Biographia Hibernica: a biographical dictionary of the worthies of Ireland, from the earliest period to the present time, Volume 2

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J. Warren, 1821 - Ireland

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Page 185 - I passed among the harmless peasants of Flanders, and among such of the French as were poor enough to be very merry ; for I ever found them sprightly in proportion to their wants. Whenever I approached a peasant's house towards nightfall, I played one of my most merry tunes, and that procured me not only a lodging, but subsistence for the next day.
Page 562 - We have old Mr. Southern at a Gentleman's house a little way off, who often comes to see us ; he is now seventy-seven years old *, and has almost wholly lost his memory; but is as agreeable as an old man can be, at least I persuade myself so when I look at him, and think of Isabella and Oroonoko.
Page 162 - Governor-General; that he should be assisted by four councillors; and that a supreme court of judicature, consisting of a chief justice and three inferior judges, should be established at Calcutta.
Page 449 - Each home-felt joy that life inherits here; Yet from the same we learn, in its decline, Those joys, those loves, those interests, to resign; Taught, half by reason, half by mere decay, To welcome death, and calmly pass away.
Page 431 - They that have turned the world upside down, are come hither also ;" and for affronting the clergy in convocation, when they presented their address to lord chancellor Phipps.
Page 194 - What's that?' says the Doctor, terrified at the sound. ' Pshaw, Doctor,' says Colman, who was standing by the side of the scene, ' don't be fearful of squibs, when we have been sitting almost these two hours upon a barrel of gunpowder.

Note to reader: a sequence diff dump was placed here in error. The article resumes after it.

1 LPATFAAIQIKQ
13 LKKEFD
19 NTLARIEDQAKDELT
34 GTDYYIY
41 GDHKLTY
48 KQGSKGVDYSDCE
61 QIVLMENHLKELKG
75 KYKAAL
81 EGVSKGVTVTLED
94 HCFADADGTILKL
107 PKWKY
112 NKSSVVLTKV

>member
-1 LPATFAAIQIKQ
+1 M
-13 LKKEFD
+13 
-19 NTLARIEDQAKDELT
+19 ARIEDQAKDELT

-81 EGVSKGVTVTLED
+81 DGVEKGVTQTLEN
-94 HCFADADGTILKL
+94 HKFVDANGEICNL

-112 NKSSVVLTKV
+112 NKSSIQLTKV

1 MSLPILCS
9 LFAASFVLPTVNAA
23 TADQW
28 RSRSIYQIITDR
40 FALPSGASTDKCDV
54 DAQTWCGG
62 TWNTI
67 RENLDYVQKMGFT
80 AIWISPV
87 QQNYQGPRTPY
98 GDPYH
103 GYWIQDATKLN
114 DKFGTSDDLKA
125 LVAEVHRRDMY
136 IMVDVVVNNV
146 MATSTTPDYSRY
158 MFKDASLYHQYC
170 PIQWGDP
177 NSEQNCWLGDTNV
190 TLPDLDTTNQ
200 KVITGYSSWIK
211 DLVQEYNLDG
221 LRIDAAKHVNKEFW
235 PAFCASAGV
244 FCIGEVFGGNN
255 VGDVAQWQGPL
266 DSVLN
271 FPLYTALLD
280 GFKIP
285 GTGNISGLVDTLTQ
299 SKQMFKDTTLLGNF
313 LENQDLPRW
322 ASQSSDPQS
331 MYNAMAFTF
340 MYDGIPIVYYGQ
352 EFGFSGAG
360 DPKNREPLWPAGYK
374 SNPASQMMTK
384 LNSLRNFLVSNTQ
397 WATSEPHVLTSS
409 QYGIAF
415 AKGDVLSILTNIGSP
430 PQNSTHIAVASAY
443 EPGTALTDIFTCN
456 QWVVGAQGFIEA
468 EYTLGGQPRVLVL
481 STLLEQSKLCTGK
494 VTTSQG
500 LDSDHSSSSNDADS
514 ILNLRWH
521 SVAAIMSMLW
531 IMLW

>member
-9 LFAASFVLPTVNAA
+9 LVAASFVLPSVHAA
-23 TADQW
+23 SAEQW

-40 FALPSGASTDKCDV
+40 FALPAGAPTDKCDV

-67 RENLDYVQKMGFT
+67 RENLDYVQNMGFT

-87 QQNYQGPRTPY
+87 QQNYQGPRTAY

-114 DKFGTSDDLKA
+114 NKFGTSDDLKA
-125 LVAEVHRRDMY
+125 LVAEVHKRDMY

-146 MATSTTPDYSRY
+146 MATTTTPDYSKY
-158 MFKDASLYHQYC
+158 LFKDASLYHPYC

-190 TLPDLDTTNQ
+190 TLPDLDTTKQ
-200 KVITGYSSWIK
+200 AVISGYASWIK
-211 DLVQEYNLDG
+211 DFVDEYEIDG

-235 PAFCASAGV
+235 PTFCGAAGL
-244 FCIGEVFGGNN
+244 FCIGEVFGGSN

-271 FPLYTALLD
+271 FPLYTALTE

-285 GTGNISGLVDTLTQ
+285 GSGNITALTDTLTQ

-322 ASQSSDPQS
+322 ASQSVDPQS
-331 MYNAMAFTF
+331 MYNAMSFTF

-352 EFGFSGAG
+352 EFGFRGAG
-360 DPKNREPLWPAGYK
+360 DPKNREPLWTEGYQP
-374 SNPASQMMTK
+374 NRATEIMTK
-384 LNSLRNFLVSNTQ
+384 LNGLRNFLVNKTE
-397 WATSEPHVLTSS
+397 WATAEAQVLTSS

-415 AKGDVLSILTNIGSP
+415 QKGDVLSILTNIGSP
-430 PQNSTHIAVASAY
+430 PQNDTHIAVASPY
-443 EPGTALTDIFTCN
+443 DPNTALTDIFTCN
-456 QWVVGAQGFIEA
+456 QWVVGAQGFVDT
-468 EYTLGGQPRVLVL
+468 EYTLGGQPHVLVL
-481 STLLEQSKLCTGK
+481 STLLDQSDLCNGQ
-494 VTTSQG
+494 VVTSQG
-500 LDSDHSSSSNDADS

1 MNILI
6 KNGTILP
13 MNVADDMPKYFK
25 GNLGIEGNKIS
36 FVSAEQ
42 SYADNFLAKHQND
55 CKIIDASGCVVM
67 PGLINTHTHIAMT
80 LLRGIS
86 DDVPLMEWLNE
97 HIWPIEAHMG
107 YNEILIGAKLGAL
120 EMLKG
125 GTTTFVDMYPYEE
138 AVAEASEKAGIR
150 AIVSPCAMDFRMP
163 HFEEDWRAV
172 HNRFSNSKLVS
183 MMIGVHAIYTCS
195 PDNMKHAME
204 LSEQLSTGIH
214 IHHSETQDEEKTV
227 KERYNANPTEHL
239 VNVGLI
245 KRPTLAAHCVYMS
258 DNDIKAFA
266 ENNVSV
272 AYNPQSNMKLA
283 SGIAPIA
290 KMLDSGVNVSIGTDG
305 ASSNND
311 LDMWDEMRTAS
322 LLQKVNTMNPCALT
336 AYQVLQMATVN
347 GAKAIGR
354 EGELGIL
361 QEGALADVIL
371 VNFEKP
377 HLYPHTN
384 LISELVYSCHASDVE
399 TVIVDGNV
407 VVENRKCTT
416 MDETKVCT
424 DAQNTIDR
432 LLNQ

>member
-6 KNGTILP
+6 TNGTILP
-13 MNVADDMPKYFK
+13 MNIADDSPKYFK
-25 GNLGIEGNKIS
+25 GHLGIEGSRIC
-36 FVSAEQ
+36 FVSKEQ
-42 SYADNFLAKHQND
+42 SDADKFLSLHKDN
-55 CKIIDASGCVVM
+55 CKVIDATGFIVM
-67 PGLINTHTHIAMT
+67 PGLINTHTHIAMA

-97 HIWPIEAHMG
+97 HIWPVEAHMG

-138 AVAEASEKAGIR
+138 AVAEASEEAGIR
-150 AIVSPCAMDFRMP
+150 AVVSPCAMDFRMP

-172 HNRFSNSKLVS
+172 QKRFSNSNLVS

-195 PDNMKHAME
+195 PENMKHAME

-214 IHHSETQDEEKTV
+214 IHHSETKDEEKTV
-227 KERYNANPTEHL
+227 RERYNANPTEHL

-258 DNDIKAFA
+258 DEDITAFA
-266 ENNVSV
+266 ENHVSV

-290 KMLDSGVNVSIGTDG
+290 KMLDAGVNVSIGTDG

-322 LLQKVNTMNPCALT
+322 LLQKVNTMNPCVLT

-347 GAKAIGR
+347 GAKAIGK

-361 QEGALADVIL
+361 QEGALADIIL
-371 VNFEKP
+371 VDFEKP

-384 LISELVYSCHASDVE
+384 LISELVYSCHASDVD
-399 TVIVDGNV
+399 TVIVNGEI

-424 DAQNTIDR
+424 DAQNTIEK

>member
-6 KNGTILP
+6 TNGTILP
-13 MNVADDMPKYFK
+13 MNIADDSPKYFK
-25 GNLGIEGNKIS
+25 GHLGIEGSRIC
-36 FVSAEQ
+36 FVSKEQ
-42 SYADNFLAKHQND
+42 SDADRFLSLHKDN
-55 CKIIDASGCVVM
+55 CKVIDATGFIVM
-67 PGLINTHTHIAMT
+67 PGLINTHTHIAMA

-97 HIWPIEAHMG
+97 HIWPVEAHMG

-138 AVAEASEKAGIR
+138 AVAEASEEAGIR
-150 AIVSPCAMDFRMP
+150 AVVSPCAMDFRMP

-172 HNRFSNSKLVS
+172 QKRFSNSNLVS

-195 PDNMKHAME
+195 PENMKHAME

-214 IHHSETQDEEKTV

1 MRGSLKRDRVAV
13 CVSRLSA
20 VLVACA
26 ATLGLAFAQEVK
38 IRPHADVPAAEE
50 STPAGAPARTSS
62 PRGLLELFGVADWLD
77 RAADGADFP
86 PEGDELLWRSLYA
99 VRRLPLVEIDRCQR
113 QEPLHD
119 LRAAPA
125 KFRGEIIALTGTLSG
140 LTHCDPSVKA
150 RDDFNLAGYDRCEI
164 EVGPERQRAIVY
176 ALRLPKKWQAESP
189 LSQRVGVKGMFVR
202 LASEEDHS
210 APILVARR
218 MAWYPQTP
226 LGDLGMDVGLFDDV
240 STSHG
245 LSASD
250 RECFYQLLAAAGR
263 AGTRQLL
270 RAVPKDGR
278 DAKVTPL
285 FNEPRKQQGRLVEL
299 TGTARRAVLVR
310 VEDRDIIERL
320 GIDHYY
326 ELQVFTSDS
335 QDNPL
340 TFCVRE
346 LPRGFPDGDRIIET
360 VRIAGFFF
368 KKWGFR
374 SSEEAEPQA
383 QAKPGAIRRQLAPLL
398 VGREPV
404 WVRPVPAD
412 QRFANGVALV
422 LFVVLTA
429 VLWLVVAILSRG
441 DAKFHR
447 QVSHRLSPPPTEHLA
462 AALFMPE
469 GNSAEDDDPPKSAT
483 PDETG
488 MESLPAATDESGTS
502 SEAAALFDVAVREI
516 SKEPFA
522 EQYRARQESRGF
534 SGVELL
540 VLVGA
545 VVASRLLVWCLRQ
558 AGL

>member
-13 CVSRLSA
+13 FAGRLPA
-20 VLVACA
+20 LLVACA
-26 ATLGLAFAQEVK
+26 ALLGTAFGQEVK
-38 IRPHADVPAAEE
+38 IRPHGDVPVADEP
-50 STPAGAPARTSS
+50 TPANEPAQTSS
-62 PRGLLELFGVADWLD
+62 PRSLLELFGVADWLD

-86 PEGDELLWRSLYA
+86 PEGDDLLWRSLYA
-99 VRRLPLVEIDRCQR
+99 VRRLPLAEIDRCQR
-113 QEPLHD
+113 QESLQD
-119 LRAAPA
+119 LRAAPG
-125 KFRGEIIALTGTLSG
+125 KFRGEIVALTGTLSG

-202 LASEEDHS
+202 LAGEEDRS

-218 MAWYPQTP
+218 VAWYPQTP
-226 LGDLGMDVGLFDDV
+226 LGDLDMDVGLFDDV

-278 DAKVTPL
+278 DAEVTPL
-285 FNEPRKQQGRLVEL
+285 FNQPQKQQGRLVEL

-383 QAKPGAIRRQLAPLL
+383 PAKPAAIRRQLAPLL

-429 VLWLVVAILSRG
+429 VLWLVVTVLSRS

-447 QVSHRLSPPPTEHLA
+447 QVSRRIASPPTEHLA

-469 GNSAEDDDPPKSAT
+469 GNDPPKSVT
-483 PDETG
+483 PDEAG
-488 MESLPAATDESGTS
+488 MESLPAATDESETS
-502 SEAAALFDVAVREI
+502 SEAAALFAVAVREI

Page 163 - Chatham), now no more, had a seat in this house, he would have started from the bed of sickness, he would have solicited some friendly hand to deposit him on this floor, and from this station, with a monarch's voice, would have called the kingdom to arms to oppose it. But he is dead, and has left nothing in the world that resembles him. He is dead, and the sense, and honour, and character, and understanding of the nation, are dead with him.
Page 107 - An Epistolary Discourse, proving, from the Scriptures and the first Fathers, that the Soul is a Principle naturally mortal, but immortalized actually by the pleasure of God, to Punishment, or to Reward, by its Union with the Divine Baptismal Spirit. Wherein is proved, that none have the Power of giving this Divine Immortalizing Spirit, since the Apostles, but only the Bishops.
Page 582 - Master of Requests. He was soliciting the Earl of Arran to speak to his brother the Duke of Ormond, to get a chaplain's place established in the garrison of Hull for Mr. Fiddes, a clergyman in that neighbourhood, who had lately been in gaol, and published sermons to pay fees.
Page 99 - At the moment in which he expired, he uttered, with an energy of voice that expressed the most fervent devotion, two lines of his own version of Dies Irce: My God, my Father, and my Friend, Do not forsake me in my end. He died in 1684 ; and was buried with great pomp in Westminster-abbey. His poetical character is given by Mr. Fenton :

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